Advanced Search
MyIDEAS: Login to save this paper or follow this series

Commitments or prohibition? The EU antitrust dilemma

Contents:

Author Info

  • Mario Mariniello
Registered author(s):

    Abstract

    The issue: Excluding cartels, most investigations into suspected infringements of European Union competition law are resolved with â??commitment decisionsâ??. The European Commission drops the case in exchange for a commitment from the company under investigation to implement measures to stop the presumed anti-competitive behaviour. Commitment decisions are considered speedier than formal sanctions (prohibition decisions) in restoring normal competitive market conditions. They have a cost, however: commitments are voluntary and are unlikely to be subject to judicial review. This reduces the European Commissionâ??s incentive to build a robust case. Because commitment decisions do not establish any legal precedent, they provide for little guidance on the interpretation of the law. Policy challenge: The European Commission relies increasingly on commitment decisions. More transparency on the substance of allegations, and the establishment of a higher number of legal precedents, are however necessary. This applies in particular to cases that tackle antitrust issues in new areas, such as markets for digital goods, in which companies might find it difficult to assess if a certain behaviour constitutes a violation of competition rules. To ensure greater transparency and mitigate some of the drawbacks of commitment decisions, while retaining their main benefits, the full detail of the objections addressed by the European Commission to defendants should be published.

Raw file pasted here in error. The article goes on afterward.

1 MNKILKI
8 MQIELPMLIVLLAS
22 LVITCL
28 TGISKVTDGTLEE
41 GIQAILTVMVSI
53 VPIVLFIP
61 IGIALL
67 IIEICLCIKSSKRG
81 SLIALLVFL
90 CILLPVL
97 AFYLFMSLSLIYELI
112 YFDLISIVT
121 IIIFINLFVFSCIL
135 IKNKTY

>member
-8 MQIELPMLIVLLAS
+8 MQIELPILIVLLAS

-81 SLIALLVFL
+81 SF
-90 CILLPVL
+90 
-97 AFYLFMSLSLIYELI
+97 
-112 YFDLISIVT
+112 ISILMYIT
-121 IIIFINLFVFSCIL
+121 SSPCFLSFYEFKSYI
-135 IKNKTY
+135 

Download Info

    If you experience problems downloading a file, check if you have the proper application to view it first. In case of further problems read the IDEAS help page. Note that these files are not on the IDEAS site. Please be patient as the files may be large.
    File URL: http://www.bruegel.org/download/parent/809-commitments-or-prohibition-the-eu-antitrust-dilemma/file/1701-commitments-or-prohibition-the-eu-antitrust-dilemma/
    Download Restriction: no

    Bibliographic Info

    Paper provided by Bruegel in its series Policy Briefs with number 809.

    as in new window
    Length:
    Date of creation: Jan 2014
    Date of revision:
    Handle: RePEc:bre:polbrf:809

    Contact details of provider:
    Postal: Rue de la Charité, B-1210 Brussels
    Phone: +32 2 227 4210
    Email:
    Web page: http://www.bruegel.org
    More information through EDIRC

    Related research

    Keywords:

    This paper has been announced in the following NEP Reports:

    References

    No references listed on IDEAS
    You can help add them by filling out this form.

    Citations

    Lists

    This item is not listed on Wikipedia, on a reading list or among the top items on IDEAS.

    Statistics

    Access and download statistics

    Corrections

    When requesting a correction, please mention this item's handle: RePEc:bre:polbrf:809. See general information about how to correct material in RePEc.

    For technical questions regarding this item, or to correct its authors, title, abstract, bibliographic or download information, contact: (Bruegel).

    If you have authored this item and are not yet registered with RePEc, we encourage you to do it here. This allows to link your profile to this item. It also allows you to accept potential citations to this item that we are uncertain about.

    If references are entirely missing, you can add them using this form.

    If the full references list an item that is present in RePEc, but the system did not link to it, you can help with this form.

    If you know of missing items citing this one, you can help us creating those links by adding the relevant references in the same way as above, for each refering item. If you are a registered author of this item, you may also want to check the "citations" tab in your profile, as there may be some citations waiting for confirmation.

    Please note that corrections may take a couple of weeks to filter through the various RePEc services.